The meeting was set to convene on Tuesday, to coincide with Human Rights Day, but US Ambassador Kelly Craft told reporters last week the meeting was still undecided.
In order for the event to go ahead, at least nine countries must support a request for it and thereby defeat any bid to block it.
According to Reuters, eight members of the 15-nation council were in support of a meeting, with the US holding the final undecided vote.
North Korea’s UN ambassador Kim Song wrote to the council warning that any discussion of the country’s human rights record would be “an act of conniving at and siding with the US hostile policy, which will lead to undermining rather than helping reduction of tensions on the Korean Peninsula and resolution of the nuclear issue”.
Ms Craft said she read Mr Song’s letter and insisted no one could “stand by and allow human rights to be abused”, but the meeting was undecided nonetheless.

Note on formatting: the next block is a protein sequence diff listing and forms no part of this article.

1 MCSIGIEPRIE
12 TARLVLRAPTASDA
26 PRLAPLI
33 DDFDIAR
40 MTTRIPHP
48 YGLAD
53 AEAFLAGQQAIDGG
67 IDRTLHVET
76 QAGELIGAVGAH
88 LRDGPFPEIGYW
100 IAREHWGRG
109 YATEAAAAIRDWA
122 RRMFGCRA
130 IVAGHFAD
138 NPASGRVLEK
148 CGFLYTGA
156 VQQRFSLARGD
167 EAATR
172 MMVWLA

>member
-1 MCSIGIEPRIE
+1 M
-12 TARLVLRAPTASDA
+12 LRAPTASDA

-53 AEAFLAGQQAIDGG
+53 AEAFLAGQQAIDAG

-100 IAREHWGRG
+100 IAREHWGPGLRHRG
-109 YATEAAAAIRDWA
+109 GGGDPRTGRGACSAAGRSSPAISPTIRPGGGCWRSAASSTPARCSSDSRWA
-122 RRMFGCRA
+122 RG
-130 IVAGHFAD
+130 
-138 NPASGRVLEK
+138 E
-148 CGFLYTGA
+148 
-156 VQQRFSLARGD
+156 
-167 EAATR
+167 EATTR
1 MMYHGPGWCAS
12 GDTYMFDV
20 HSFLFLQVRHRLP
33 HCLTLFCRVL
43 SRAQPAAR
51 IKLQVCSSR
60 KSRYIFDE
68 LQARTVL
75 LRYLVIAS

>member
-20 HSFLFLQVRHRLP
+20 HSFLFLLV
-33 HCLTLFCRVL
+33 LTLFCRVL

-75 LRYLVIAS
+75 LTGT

This will be the second year in a row the US has failed to support scrutiny by the UN into North Korea’s human rights violations.
Diplomatic relations between the US and North Korea have become tense since the latter resumed testing on its short- and medium-range missiles.
On Sunday, Mr Trump warned North Korea’s leader Kim Jong-Un he “has far too much to lose” by acting in a “hostile way”, and reminded him of the Denuclearisation Agreement both leaders signed in Singapore last year.
North Korean state media responded to Mr Trump’s warning by calling the president an “old man bereft of patience” and “heedless and erratic”.
Louis Charbonneau, UN director for Human Rights Watch, said: “By blocking this meeting… the Trump administration is sending a message to Kim that the US no longer considers arbitrary detention, starvation, torture, summary executions, sexual violence, and other crimes against the North Korean people a priority.
“North Korea and many other abusive governments can now rest assured that they have little to fear from the Trump administration when it comes to human rights.”
North Korea has set a deadline for the US to relax sanctions by the end of the year if it is to resume denuclearisation talks.
According to a Korea expert who spoke to CNBC, Pyongyang is ready to test an intercontinental ballistic missile on Christmas Day if it does not receive the sanctions relief it is seeking.
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